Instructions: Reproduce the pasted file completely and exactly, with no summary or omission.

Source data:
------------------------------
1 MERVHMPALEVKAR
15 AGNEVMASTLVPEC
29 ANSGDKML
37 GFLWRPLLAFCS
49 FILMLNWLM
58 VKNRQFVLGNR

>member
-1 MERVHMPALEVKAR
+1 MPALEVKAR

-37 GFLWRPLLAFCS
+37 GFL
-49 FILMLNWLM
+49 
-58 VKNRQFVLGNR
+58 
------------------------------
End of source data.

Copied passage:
1 MERVHMPALEVKAR
15 AGNEVMASTLVPEC
29 ANSGDKML
37 GFLWRPLLAFCS
49 FILMLNWLM
58 VKNRQFVLGNR

>member
-1 MERVHMPALEVKAR
+1 MPALEVKAR

-37 GFLWRPLLAFCS
+37 GFL
-49 FILMLNWLM
+49 
-58 VKNRQFVLGNR
+58 